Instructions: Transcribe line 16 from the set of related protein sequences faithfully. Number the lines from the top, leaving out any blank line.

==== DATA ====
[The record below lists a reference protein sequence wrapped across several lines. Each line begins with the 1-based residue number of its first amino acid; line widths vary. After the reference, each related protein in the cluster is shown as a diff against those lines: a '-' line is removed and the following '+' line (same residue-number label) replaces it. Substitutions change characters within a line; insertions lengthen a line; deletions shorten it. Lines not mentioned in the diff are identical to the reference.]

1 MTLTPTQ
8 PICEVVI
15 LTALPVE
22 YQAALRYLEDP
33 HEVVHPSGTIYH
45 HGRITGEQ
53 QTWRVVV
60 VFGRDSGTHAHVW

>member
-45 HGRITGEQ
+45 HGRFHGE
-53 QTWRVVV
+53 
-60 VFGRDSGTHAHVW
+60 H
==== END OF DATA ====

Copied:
+60 H